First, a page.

“For us we absolutely subscribe to a multi-chain approach and the ability to scale the market. I like what Zilliqa is doing because there are a number of things that can lead to even more change as we take this partnership forward. There are a lot of things now being interconnected, whether that is in anything from metaverse to gaming,” Hirander says.
“What I like about Zilliqa is its multi-chain approach but also as a core blockchain it is trusted, there are a range of brands building on it, and there is familiarity as we have been looking to do something with Zilliqa that is game-changing for quite some time.”
Empowering consumers to deliver real change
EVP tokens can be automatically earned through purchases from brands that have partnered through the Zilliqa-based carbon offset platform, being earned in a similar way to traditional loyalty points while empowering consumers to hold brands and themselves accountable for their carbon footprints.
“Brands and their consumers are already very familiar with loyalty and reward, I mean we deal with that even if we book a flight and we earn Avios, for example,” Hirander says.
“Now instead, based on consumer behaviour and revenues, brands can have an allocation mechanism for EVP tokens, which works in much the same way as loyalty, but that is then money based on consumer revenue that is allocated to community carbon offset projects.”
“This is fantastic because as consumers and brands we are now being responsible. It is not just about consumerism and revenues; a proportion of that is now being allocated automatically for good,” he says.
By integrating with this new carbon offset platform, companies can also bypass the opaque traditional carbon credit marketplace and give their consumers clear insight into where their environmental sustainability efforts are being focused.
“You can now see what is happening – it is immutable on the blockchain. You have a choice in the types of projects you want to support and you know that it is actually doing good rather than trusting what we say as given. That ensures the whole system has integrity and trust from end to end, which is going to then help drive more brands to the platform to utilise the same approach.” Hirander explains.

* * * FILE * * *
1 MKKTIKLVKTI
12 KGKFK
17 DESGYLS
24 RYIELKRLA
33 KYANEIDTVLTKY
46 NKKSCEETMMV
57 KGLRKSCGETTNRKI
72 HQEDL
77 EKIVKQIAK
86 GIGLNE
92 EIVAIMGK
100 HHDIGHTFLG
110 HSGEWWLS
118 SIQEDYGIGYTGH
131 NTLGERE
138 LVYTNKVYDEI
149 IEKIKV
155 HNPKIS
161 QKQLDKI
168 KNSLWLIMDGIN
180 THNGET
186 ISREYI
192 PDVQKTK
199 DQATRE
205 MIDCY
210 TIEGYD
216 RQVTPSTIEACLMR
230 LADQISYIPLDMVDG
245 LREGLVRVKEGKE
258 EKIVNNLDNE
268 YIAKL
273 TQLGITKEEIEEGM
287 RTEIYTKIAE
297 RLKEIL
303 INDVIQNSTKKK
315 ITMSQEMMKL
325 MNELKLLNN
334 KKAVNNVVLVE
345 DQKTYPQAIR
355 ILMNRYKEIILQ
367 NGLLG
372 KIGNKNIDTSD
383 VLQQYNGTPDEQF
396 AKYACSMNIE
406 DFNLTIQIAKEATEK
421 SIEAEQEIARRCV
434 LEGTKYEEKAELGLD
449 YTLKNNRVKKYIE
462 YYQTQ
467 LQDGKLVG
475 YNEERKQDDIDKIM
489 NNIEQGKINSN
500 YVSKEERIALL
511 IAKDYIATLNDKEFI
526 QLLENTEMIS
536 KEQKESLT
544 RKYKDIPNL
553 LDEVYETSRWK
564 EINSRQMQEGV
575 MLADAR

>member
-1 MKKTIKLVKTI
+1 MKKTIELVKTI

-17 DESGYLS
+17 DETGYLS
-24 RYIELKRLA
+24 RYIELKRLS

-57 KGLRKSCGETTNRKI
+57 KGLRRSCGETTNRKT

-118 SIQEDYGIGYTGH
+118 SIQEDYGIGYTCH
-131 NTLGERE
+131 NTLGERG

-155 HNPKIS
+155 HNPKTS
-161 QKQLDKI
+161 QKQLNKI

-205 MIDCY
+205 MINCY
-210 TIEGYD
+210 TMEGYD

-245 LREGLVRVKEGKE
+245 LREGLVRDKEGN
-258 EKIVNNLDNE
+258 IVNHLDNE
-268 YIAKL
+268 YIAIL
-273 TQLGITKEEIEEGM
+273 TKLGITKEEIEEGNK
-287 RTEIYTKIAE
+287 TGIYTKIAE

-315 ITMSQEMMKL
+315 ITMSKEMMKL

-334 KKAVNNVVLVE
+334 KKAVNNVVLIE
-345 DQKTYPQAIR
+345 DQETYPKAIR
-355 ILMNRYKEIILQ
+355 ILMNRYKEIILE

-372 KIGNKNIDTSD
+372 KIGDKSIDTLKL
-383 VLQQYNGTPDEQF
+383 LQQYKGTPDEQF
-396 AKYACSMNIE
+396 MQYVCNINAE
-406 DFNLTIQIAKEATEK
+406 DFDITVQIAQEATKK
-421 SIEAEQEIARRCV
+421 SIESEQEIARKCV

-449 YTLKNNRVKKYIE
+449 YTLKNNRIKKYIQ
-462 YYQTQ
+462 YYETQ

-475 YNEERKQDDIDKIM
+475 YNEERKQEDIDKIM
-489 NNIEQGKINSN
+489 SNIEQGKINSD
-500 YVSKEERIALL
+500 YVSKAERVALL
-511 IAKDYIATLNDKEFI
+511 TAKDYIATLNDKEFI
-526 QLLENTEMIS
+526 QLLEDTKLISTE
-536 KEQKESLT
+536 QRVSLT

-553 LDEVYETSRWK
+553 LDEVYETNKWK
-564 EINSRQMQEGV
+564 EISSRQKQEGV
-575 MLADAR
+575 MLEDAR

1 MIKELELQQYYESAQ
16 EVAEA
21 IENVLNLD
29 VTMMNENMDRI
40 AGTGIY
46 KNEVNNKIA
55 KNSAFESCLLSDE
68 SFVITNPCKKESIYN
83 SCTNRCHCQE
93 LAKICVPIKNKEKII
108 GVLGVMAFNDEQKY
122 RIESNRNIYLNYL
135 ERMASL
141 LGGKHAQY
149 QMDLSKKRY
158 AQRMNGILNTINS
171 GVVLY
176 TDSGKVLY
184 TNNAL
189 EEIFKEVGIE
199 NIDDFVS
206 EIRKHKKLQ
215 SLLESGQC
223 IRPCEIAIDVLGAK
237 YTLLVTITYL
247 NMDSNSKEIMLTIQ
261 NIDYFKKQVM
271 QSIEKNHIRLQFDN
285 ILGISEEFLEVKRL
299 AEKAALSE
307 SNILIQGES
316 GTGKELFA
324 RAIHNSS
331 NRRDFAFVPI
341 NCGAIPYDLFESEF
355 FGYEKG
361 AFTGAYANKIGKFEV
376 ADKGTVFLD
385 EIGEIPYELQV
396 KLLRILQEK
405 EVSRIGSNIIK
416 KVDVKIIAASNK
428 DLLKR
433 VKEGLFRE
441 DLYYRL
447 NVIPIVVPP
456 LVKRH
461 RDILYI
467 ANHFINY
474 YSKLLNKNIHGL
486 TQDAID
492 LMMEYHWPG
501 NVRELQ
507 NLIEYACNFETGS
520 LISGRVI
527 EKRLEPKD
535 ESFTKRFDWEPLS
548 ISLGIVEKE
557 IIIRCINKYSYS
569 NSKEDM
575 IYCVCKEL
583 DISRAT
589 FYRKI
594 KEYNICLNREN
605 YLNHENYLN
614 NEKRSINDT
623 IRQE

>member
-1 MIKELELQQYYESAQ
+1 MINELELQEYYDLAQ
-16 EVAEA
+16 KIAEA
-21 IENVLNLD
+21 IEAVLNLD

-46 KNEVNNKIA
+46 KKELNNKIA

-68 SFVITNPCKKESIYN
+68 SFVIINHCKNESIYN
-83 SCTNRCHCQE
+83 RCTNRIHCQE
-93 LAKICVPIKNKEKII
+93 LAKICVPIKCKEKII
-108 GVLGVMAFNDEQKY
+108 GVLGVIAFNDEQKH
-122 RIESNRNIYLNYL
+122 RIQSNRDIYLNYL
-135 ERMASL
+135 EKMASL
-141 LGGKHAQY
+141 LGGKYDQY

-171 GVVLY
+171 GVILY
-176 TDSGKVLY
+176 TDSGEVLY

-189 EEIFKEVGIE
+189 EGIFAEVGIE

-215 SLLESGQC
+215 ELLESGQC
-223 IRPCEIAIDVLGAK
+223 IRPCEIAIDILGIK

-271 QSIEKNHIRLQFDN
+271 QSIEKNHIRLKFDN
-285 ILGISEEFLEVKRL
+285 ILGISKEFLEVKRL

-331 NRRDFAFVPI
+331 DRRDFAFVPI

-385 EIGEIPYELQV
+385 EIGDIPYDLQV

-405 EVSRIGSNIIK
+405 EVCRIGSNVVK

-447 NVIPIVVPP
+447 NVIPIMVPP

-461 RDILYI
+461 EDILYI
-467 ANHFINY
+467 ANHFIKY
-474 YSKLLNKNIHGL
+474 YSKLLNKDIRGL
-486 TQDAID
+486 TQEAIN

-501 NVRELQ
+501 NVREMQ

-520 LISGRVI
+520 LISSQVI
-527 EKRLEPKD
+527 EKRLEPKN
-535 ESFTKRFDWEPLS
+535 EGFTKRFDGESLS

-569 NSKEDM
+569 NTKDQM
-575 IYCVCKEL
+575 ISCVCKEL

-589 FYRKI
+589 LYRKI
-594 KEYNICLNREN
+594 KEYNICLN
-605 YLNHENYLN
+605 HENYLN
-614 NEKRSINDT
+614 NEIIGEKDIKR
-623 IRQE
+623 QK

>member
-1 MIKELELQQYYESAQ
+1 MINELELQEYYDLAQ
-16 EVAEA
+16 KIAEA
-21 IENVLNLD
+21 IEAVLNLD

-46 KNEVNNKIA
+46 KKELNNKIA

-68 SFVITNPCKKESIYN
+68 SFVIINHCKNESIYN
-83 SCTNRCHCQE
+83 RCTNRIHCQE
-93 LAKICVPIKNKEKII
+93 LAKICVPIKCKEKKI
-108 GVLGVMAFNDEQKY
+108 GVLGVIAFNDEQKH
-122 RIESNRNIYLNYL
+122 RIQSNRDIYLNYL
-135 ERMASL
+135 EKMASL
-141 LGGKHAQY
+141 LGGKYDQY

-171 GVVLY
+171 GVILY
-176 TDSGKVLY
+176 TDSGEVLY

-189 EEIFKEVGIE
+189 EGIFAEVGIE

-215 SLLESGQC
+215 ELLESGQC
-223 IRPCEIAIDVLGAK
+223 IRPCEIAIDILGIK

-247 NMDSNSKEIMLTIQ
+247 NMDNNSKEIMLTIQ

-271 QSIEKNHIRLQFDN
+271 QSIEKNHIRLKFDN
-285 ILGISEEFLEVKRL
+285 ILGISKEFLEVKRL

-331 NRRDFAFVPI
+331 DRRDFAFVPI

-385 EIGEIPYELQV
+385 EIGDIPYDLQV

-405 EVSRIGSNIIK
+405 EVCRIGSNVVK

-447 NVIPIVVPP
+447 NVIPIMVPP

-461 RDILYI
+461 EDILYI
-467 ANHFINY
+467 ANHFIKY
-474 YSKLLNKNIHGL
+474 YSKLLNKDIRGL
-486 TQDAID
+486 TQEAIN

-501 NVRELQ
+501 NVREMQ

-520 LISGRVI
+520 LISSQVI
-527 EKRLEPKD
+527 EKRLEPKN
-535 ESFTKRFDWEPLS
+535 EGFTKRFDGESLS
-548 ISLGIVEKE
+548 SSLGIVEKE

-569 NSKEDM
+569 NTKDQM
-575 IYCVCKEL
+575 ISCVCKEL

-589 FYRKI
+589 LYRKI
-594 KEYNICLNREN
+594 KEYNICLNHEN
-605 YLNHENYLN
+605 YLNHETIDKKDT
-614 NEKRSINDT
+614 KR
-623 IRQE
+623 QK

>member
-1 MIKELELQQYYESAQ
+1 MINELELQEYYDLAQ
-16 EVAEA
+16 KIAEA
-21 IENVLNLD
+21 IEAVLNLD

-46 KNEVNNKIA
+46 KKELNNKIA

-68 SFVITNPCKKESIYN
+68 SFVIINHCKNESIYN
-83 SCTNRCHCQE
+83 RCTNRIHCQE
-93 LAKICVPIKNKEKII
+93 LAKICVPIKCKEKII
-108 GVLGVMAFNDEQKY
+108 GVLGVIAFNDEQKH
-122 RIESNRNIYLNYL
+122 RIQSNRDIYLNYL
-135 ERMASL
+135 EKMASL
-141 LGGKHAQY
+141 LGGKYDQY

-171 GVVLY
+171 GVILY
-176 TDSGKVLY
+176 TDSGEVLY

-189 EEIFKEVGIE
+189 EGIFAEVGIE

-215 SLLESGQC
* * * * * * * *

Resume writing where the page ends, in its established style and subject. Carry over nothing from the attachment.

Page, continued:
“That is great for the Zilliqa ecosystem, but more broadly our multi-blockchain aggregation layer allows us to take a co-opetition approach because we can integrate with other ecosystems and create a movement that is democratised and involves consumers and brands that operate across blockchains.”
“Of course, the first-mover advantage and the ability to harness this in partnership with Zilliqa puts us in a great position collectively,” he says.
With COP 28 on the horizon, public awareness of the climate crisis is higher than ever, and many are looking for more ways to ensure that companies are being held accountable for their emissions, as well as ways to reduce their own carbon footprints.
“Ultimately, we have seen unprecedented flooding, storms, drought and other events around the world, and I think everyone is beginning to realise that these climate events are not just a coincidence. We are beginning to see the impact of climate change play out in our day-to-day lives,” Hirander says.
“If we talk about snake people and Gen Z, they are very conscious about this, and on the other side as well, every finance event I attend looks at the importance of how climate responsibility and finance can go together enabled by technology.”
“This is where it is worth talking about pillars to address action on climate change, namely financial innovation, technological enablement, training and education, and policy and regulation. Our carbon offset platform is touching on multiple pillars, which is great as I know as a consumer that a particular brand using this platform will deliver change on my behalf which I might not have the capacity to deliver in my own right,” Hirander adds.
At COP 28, Hirander is excited to showcase the potential of this new carbon offset platform in partnership with Zilliqa during the event.
He also challenges those who are attending the event via private jets and other entities looking to offset the carbon footprint of their contribution to the conference to consider a transparent mechanism powered by the Zilliqa blockchain and verifiable by the global public.
“We are working with Zilliqa on a tangible demonstration with real activity for COP 28, showing this platform working in a way that can scale,” Hirander says.
*People will also fly into COP 28 on planes from all over the world and governments hosting these conferences need to offset their carbon footprints – we have the perfect mechanism for these entities to do that and prove their offset to people around the world through the transparency of a public and immutable blockchain.”